An Open Letter from Garrison Keillor|
THANK YOU, ST. PAUL
This letter appeared in the July 6, 1999 edition of the St. Paul Pioneer
On July 6, 1974, some friends and I did a radio show in front of a small audience
at Macalester College, and twenty-five years later, I want to thank St. Paul for
being the home of A Prairie Home Companion.
The show has played Radio City Music Hall, Town Hall, The Fox in Atlanta, Wolf
Trap, Hollywood Bowl, and Mark Twain's house in Hartford, but our home is here
at the Fitzgerald Theater on Exchange and Wabasha. The St. Paul Public Library
is our research arm. Cossetta's pizza fuels many a staff meeting. The St. Paul
Hotel ministers to our guests. Dayton's has provided red socks at the last minute
on Saturday. Mickey's Diner sent over a waiter to take orders on the air. St.
Paul Parks & Recreation helps put on our street dances and the St. Paul police
have made sure everything was cool.
The Fitzgerald Theater
The best St. Paul has given us is talent. Pure talent. Judy Larson was a Murray
High grad and the most moving blues singer I ever heard. Butch Thompson is from
Marine on St. Croix and lives on Crocus Hill; he's the best classic jazz pianist
in America, none better. We found Bob Douglas, the Powdermilk Biscuit Band leader
and mandolinist and spoon player, on Holly Avenue. There was the late George "Red"
Maddock, an old St. Paul nightclub drummer of whom Chet Atkins said he had the
steadiest beat and could propel a band better than anyone he ever heard. God bless
you, Red. And then there was the old railroad electrician from the East Side,
Ray Marklund, who became our volunteer stagehand and was backstage, with his tools,
at every show until he died a few years ago. He knew music from his youth spent
at the Coliseum ballroom on Lexington and University, where Duke Ellington and
Woody Herman and Count Basie played.
Ray was the salt of the earth and a big booster back when we had no confidence
in ourselves and from time to time he appointed himself the producer. "You can't
fire me, I'm a volunteer," he said.
Soundman Tom Keith
Along the way we found the best radio sound-effects
man in America over in West St. Paul, Tom Keith, a sound engineer who segued into
doing hoof clops, rockets, toilets, helicopters, and elk. A few years later, we
found a Highland Park guy for a musical director, Richard Dworsky, an ace studio
musician and recording artist and Children's Theatre composer, and the absolute
perfect pianist for our show. Nobody else in America can do what this guy does,
improvising, underscoring, arranging, playing great gospel piano and jazz and
blues. And then there is the girl from Holy Spirit Grade School (where she played
the Scarecrow in "The Wizard of Oz") Christine Tschida, who has produced the show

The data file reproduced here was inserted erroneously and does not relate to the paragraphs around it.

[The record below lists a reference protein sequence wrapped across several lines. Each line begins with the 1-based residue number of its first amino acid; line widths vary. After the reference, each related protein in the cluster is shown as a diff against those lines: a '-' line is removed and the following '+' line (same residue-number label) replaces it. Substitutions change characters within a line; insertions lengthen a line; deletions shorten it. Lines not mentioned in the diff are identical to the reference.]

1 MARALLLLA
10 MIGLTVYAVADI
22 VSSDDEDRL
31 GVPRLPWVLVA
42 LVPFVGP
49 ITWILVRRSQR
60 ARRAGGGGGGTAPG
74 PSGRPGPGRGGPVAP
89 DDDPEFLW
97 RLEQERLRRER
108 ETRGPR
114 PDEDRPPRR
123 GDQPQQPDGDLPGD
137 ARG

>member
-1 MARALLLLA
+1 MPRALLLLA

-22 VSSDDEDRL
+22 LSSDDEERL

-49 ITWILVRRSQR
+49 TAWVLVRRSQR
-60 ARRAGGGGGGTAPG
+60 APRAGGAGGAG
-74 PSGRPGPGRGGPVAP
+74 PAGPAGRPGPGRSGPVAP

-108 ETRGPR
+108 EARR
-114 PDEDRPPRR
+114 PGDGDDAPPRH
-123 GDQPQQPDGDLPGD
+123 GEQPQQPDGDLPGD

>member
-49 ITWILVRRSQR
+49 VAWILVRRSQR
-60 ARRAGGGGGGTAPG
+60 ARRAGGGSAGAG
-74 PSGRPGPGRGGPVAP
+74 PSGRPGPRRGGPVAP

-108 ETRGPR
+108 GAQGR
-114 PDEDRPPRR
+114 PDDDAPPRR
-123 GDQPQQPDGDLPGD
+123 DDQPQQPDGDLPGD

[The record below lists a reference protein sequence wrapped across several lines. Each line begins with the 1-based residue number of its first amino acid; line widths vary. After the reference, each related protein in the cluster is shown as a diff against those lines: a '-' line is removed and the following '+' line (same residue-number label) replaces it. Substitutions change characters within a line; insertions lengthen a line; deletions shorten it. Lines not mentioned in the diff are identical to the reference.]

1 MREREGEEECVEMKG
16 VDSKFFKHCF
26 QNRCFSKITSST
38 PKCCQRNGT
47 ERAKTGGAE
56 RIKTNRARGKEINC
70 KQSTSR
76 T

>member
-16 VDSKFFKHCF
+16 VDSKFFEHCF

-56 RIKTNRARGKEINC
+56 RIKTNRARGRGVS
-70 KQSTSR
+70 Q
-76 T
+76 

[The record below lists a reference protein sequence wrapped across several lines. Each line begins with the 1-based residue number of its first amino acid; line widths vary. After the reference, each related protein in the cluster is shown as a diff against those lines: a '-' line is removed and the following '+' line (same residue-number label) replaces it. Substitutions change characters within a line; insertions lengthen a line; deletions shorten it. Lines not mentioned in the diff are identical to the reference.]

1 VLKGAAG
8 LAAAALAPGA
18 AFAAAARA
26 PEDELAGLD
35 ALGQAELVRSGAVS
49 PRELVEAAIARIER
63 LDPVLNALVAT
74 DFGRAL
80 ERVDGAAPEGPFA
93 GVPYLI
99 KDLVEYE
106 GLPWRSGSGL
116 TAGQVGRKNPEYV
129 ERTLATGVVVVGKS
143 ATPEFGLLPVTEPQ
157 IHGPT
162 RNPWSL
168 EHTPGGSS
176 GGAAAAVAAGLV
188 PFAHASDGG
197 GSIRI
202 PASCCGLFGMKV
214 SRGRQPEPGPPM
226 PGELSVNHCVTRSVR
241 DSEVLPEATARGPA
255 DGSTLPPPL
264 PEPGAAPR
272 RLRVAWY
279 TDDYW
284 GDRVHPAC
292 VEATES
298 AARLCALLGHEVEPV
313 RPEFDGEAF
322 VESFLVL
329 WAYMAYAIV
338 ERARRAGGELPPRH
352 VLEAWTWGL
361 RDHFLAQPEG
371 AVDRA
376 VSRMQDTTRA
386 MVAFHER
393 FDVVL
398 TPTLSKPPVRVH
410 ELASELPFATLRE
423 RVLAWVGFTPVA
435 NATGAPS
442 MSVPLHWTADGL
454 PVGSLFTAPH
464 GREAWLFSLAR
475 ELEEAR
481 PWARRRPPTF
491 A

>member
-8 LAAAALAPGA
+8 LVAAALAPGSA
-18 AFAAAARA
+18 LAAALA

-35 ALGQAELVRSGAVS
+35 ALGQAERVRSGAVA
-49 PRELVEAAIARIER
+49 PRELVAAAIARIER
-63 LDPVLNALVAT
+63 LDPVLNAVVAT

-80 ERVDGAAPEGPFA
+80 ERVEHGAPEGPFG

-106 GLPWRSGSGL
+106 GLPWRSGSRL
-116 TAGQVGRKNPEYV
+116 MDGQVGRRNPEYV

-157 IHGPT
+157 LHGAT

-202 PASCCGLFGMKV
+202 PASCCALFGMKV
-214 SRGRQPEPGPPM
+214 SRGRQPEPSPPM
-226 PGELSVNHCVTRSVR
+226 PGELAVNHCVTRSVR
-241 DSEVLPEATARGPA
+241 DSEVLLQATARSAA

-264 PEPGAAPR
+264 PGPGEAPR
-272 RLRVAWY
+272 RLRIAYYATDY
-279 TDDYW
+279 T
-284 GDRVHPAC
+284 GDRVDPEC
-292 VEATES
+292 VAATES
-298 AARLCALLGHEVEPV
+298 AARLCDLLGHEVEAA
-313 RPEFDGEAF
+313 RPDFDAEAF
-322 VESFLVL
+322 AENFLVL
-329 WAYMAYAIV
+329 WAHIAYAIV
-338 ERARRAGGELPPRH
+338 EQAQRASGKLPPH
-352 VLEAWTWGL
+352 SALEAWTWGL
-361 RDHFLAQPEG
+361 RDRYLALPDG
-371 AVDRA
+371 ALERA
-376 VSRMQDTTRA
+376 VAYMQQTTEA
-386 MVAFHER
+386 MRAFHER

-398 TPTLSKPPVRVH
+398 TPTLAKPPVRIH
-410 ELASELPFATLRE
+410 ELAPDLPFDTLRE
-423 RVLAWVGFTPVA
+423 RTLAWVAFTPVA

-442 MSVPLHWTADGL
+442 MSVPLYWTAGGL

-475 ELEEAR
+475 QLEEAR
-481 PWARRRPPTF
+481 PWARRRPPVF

for the past ten years and brought it into the black and extended its life. And
then we added a terrific guitarist, Pat Donohue, known to every acoustic guitarist
in America, who grew up on Summit and who is featured on the show every week.
You could take this guy anywhere.
St. Paul is a great city and what makes it so is its power to raise your spirits
when you feel discouraged and over-worked and misunderstood. I get inspired by
listening to the St. Paul Chamber Orchestra, their beautiful translucent sound
redolent of white Burgundy and fresh mown grass, or seeing the Minnesota Opera
put on Turandot or La Traviata in The Ordway. Or by hiking across the Wabasha
bridge and getting that magnificent river-level view of the city from Navy Island.
The St. Paul Saints (courtesy MN Historical Society)
A Saints ball game is a cheering experience and so is buying a large box of
buttered popcorn from Candyland. The existence of fresh popcorn is one thing that
makes a city livable. This city has many such distinctions. The Hungry Mind is
one of the best bookstores in America. The bar of the St. Paul Grill is everything
a bar should be. Eating on W.A. Frost's terrace on a summer night. A movie at
the Grandview. In August, there's the State Fair calling to us from North Snelling.
You can walk into Rice Park, a lively square that any city in America could envy,
and see The Ordway lit up and the James J. Hill Library and admire our great municipal
castle that Betty Musser and Georgia DeCoster and Frank Marzitelli saved from
the wrecking ball. You can walk up past the Cathedral to F. Scott's old neighborhood
on Ramsey Hill and stroll along Summit or Portland or Goodrich (where the big
white house stands where he wrote Winter Dreams) and know that there isn't another
place quite like it anywhere.
This is a good city and it's been good to me and to our show. It's almost all
the honor a person could want just to be able to live here.
The folks who put out this paper have been good to our show. When we were young
and raw and naive, the paper promoted us, and then when the show moved back here
in 1992, two guys from the paper, aware of bruised feelings in the past, took
me to lunch, simply to say, "The past is the past. If you're going to get mad
at us, it should be for something new." It was a good lunch, we laughed a lot,
and it was a classy thing for them to do.
A Prairie Home Companion is only a radio show, so it doesn't bear celebration
anymore than you'd celebrate fireflies. It's transitory. There is always the next
show to think about. I always wish it were better. I have a thousand regrets.
But I look forward to the start of our new season October 2. And thank you, St.
Paul, for all these sweet years.
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